It was 2 a.m. on a June morning and a dozen men were playing sidewalk chess at the intersection of Yonge and Gould streets in downtown Toronto. For seats and tables they used upturned food cartons and tablecloths. Lights from two places of business—the Canadian Bank of Commerce and Sam the Record Man—provided plenty of illumination. With one exception, the men played quietly and comfortably. The exception wore old black shoes, tattered pants and a couple of sweaters. With his pug nose, long gray hair, eight-inch beard and blue watchman's cap, he looked like a cross between the Minnesota Vikings' mascot and a Russian peasant. Playing 20-minute speed games, he moved impulsively, grabbing pieces and slapping his time clock almost simultaneously. The games never seemed to last the limit. "Vould you be-leef it?" he cried in a thick Polish accent. "Class-i-cal mate!"
Strange people playing in strange places at strange times is not a new phenomenon in chess, especially in Western democracies. Denied both the stature and the standard of living that many Communist countries offer serious players, those in the West frequently behave in aberrant ways. You will often see them crouched over their boards in such places as New York's Washington Square Park, cursing one another.
But none of chess' other oddballs measure up to the standard set by Toronto's bearded Josef Smolij (it's pronounced Smoley). He is a civic monument in the Canadian city, honored in newspaper columns and television features. Last summer, when Great Britain's International Master David Levy played the Chess 4.7 computer at the Canadian National Exposition, Smolij, sporting his famous CRASH-AND-SMASH GAMBIT T shirt, took on all comers on a nearby stage. In a country with only 3,500 tournament players and three International Grandmasters (the most prominent of whom has moved to the U.S.), Smolij is probably the leading promoter of chess.
He has become something of a celebrity simply by enduring. Every night since April 1, 1977, Smolij has played at Yonge and Gould from 8 p.m. to 6 a.m. That's over 800 days and running. "It is an authentic feat," says Levy, "one that should be included in the Guinness Book of World Records." But when documentation was sent to London, the Guinness people icily replied that the achievement was "not suitable" for their book.
September 2, 1979
Not suitable? Hey, you try playing chess outdoors 10 hours a night—in Toronto. And there's no doubt that Smolij does it. The police at the 52nd precinct confirm it. So do bemused local citizens and gaping tourists. "I came when the snow was falling in January," says Gary Wells, 26, of St. Petersburg, Fla. "I lasted one game. Joe was there all night."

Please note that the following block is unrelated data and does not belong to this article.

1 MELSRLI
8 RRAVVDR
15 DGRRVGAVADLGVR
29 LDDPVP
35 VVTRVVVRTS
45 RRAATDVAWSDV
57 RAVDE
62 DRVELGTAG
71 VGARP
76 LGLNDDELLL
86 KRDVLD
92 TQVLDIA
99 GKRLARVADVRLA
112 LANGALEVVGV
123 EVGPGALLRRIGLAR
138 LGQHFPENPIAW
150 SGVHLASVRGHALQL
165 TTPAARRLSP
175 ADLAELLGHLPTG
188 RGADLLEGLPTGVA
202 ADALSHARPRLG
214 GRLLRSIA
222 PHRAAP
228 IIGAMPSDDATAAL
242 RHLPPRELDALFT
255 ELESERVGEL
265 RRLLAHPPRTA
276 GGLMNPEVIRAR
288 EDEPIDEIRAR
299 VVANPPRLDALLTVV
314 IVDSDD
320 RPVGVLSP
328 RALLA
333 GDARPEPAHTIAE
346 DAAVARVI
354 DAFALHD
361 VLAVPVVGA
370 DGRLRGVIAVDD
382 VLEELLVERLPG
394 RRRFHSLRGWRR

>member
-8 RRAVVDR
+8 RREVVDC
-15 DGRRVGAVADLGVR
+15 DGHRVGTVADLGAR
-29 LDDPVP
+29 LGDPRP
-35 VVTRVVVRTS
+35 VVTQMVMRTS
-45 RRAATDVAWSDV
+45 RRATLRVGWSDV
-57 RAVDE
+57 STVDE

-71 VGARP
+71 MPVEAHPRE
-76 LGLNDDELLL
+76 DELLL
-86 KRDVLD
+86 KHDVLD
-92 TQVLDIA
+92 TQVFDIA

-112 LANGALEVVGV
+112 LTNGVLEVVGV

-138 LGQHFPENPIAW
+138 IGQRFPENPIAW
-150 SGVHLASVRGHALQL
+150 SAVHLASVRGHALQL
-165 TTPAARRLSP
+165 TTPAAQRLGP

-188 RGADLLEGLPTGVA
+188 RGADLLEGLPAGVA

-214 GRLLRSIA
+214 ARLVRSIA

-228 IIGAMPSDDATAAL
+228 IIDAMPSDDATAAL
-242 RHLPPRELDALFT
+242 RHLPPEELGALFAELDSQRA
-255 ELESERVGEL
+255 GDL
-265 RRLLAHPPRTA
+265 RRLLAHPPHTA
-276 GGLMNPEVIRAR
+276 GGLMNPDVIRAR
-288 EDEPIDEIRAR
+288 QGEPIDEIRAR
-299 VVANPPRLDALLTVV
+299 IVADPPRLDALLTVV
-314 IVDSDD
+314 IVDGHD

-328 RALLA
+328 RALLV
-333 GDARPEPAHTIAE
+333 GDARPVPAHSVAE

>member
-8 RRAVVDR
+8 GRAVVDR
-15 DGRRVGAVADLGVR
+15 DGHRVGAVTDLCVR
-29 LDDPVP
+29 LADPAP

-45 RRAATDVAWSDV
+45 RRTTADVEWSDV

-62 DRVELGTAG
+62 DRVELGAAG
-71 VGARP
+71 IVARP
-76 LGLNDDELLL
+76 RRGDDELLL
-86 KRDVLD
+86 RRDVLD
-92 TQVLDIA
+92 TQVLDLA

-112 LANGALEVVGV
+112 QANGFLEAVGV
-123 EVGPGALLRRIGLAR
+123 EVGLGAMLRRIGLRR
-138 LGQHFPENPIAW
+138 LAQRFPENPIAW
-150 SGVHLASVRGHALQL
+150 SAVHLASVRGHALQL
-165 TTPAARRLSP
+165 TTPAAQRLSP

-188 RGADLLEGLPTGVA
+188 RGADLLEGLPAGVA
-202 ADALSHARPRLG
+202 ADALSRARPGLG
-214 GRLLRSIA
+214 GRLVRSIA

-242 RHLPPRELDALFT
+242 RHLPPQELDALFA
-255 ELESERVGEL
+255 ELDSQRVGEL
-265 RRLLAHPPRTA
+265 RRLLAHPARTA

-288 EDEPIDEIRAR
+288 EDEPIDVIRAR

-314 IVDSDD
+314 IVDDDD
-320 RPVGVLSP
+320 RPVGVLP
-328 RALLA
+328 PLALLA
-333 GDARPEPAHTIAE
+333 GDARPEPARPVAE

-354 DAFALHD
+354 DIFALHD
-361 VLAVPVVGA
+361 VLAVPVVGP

Oh, Smolij is one tough critter. Born in Poland 58 years ago, he left home at 14 to wander through Europe, learning to speak English, Spanish, German and Russian along the way. He arrived in Canada in 1954 and worked hard for 20 years. Eventually his 5'8", 150-pound body was spent. When a hernia operation and a case of lead poisoning made him unfit for manual labor, he retired to devote himself to chess. "Poor in the pocket, rich in the mind," he says.
Every evening Smolij leaves his boardinghouse and pushes a shopping cart full of chess equipment one mile to Gould and Yonge. It is a busy intersection—Yonge is the Broadway of Toronto—marked by flashing lights and pinball arcades. Even so, Smolij is a commanding figure. An opponent moves a piece. "In Russia you would be sent to Siberia for that," Smolij yells triumphantly. Another foe ponders taking a pawn. Smolij breaks into Russian. "Poidiosh propadiosh, nie poidiosh propadiosh," he says. "Is like German army in war. You go to Russia, you are lost. If you not go, same thing. If you capture pawn, you lose. If you not capture pawn, you lose." Smolij moves his own pawn to the eighth rank, converting it into a queen. "How many wars won by foot soldier?" he says.
There have been many such victories for Smolij. He competed in the 1956 Canadian Open and was the Ontario champion in 1959. Though he has no official rating, he is an excellent speed player who rarely loses. When he does, Smolij is less than gracious in defeat. "From time to time a master Joe doesn't know will come off the street and take him," says a regular. "Joe will tell the guy to get the hell off Yonge Street." Smolij is much happier with his own crowd, which consists entirely of men, many of whom are immigrants and single. "Champion from Czechoslovakia, champion from Australia, champion from Macedonia," Smolij says by way of introduction. "Is champion from Hong Kong vinning?" The men smile contentedly. The nightly ritual does much for their self-esteem.
"If I vouldn't play chess, I vouldn't meet you," says Smolij. "I am single, I am alone. I play not to be lonely, not to be drunk. Ve play for friendship. Chess on the street, chess for the people. How you like that?"
Fine, Joe, fine. It is too bad that the Guinness people don't agree.